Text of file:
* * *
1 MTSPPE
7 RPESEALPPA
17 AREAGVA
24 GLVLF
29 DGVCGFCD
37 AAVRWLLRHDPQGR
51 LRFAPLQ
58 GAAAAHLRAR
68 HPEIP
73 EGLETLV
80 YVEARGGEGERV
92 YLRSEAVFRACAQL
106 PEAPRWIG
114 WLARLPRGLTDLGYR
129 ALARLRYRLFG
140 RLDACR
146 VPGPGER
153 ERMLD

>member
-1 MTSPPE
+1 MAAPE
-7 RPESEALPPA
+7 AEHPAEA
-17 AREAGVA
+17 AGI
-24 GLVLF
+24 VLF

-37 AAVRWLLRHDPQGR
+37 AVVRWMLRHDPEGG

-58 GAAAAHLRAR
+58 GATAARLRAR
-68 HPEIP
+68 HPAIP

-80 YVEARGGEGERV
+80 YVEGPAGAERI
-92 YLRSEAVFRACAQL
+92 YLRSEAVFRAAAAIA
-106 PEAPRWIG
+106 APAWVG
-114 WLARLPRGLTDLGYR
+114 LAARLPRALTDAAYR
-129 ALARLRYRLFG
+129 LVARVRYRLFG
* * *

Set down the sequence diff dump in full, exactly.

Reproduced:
1 MTSPPE
7 RPESEALPPA
17 AREAGVA
24 GLVLF
29 DGVCGFCD
37 AAVRWLLRHDPQGR
51 LRFAPLQ
58 GAAAAHLRAR
68 HPEIP
73 EGLETLV
80 YVEARGGEGERV
92 YLRSEAVFRACAQL
106 PEAPRWIG
114 WLARLPRGLTDLGYR
129 ALARLRYRLFG
140 RLDACR
146 VPGPGER
153 ERMLD

>member
-1 MTSPPE
+1 MAAPE
-7 RPESEALPPA
+7 AEHPAEA
-17 AREAGVA
+17 AGI
-24 GLVLF
+24 VLF

-37 AAVRWLLRHDPQGR
+37 AVVRWMLRHDPEGG

-58 GAAAAHLRAR
+58 GATAARLRAR
-68 HPEIP
+68 HPAIP

-80 YVEARGGEGERV
+80 YVEGPAGAERI
-92 YLRSEAVFRACAQL
+92 YLRSEAVFRAAAAIA
-106 PEAPRWIG
+106 APAWVG
-114 WLARLPRGLTDLGYR
+114 LAARLPRALTDAAYR
-129 ALARLRYRLFG
+129 LVARVRYRLFG